ATLANTA REVIEW: NEW GERMAN POETRY
The Spring/Summer 2009 issue of the Atlanta Review with the international feature on Germany which I guest-edited is out now and available in tastefully and competently stocked bookstores or via the AR website. A single issue costs $6; a one-year subscription costs just $9.99 and includes one free issue. Check out the AR site for sample poems from the issue and ordering info.
Includes previously unpublished translations of work by Günter Grass, Peter Handke, Rolf Dieter Brinkmann, Silke Scheuermann, Nicolas Born, Jörg Fauser, Monika Rinck, Ernst Jandl, Anne Dorn and many others. Translators include Alistair Noon, Cathy Hales, Rosmarie Waldrop, myself and many others.
THE SALVADOR-DALAI-LAMA EXPRESS
My newest collection of poems, The Salvador-Dalai-Lama Express is out now and available via the Main Street Rag website. It's 42 pages, perfect bound, and costs $10/8€
FORTHCOMING FROM TOAD PRESS: ROLF DIETER BRINKMANN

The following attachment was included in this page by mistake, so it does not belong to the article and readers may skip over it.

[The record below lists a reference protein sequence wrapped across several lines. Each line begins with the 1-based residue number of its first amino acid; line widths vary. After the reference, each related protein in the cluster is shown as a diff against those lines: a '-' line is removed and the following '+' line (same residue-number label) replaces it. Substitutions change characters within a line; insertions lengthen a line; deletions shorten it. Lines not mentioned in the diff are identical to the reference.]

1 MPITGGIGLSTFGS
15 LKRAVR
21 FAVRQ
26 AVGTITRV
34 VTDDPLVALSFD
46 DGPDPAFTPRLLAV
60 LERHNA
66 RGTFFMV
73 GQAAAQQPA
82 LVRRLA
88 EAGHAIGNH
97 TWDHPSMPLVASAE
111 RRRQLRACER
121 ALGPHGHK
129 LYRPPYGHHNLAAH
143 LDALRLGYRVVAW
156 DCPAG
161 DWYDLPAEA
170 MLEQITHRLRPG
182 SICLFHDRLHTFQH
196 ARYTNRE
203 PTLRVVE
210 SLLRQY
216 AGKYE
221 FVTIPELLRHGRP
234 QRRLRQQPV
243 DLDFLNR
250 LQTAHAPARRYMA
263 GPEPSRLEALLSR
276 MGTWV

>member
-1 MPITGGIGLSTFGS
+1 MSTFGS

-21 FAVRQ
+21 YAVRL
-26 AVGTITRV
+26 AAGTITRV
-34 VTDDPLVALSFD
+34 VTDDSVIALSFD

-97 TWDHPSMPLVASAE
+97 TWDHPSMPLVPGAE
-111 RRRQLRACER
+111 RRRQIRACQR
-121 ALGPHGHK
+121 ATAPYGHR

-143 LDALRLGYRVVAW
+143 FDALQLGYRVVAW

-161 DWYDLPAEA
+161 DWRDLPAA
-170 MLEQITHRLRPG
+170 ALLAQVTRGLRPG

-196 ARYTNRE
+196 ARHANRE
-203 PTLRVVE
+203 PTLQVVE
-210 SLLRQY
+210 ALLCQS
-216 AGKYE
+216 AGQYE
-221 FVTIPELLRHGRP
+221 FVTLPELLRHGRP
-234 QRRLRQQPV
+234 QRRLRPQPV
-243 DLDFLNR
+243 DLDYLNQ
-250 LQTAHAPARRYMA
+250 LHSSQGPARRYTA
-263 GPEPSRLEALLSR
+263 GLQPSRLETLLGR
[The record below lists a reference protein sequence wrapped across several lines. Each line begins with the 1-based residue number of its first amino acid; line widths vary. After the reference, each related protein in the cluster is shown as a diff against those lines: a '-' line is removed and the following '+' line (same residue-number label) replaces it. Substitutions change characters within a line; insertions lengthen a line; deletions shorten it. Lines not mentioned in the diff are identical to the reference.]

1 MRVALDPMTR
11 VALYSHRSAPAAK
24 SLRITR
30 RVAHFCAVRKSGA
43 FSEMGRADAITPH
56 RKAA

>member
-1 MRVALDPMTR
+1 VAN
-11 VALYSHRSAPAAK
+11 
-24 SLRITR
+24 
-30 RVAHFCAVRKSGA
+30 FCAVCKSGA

Toad Press, in Claremont, California, specializes in chapbook-length translations of poetry or prose, and will be publishing my translation of Rolf Dieter Brinkmann's long poem, "Some Very Popular Songs" (from Westwärts 1&2) later this summer. You can check out what else Toad Press is up to at: http://toadpress.blogspot.com/
NEW WORK OUT NOW
I've got new poems, prose poems, translations and book reviews in current or recent issues of Absinthe: New European Writing, Gargoyle, Louis Liard, The Prague Revue, Poetry International, Subtropics, Sentence, Salamander, Center and Rain Taxi Review of Books.
I also have a prose poem in the Watch the Star-crack Spread issue of Wood Coin: An Online Magazine of Literature & the Arts:
Another new prose poem of mine can be read in issue #35 of Shampoo, which has a whole lot of good work coming out of Germany:
Other new writings and translations forthcoming or out now in Zen Monster, Oranges & Sardines, Knockout, The Forge, The Fourth River, New Madrid, Noon, The Straddler, Hanging Loose, Great River Review, Washington Square, and Columbia Poetry Review.